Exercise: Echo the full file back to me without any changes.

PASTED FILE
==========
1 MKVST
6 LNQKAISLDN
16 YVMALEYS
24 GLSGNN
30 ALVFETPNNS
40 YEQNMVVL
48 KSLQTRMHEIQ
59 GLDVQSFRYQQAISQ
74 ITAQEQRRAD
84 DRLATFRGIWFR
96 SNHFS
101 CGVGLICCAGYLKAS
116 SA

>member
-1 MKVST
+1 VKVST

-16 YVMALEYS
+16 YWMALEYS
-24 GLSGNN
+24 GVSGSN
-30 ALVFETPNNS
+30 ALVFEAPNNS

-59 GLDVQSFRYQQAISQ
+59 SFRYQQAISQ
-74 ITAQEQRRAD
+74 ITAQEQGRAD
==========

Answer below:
1 MKVST
6 LNQKAISLDN
16 YVMALEYS
24 GLSGNN
30 ALVFETPNNS
40 YEQNMVVL
48 KSLQTRMHEIQ
59 GLDVQSFRYQQAISQ
74 ITAQEQRRAD
84 DRLATFRGIWFR
96 SNHFS
101 CGVGLICCAGYLKAS
116 SA

>member
-1 MKVST
+1 VKVST

-16 YVMALEYS
+16 YWMALEYS
-24 GLSGNN
+24 GVSGSN
-30 ALVFETPNNS
+30 ALVFEAPNNS

-59 GLDVQSFRYQQAISQ
+59 SFRYQQAISQ
-74 ITAQEQRRAD
+74 ITAQEQGRAD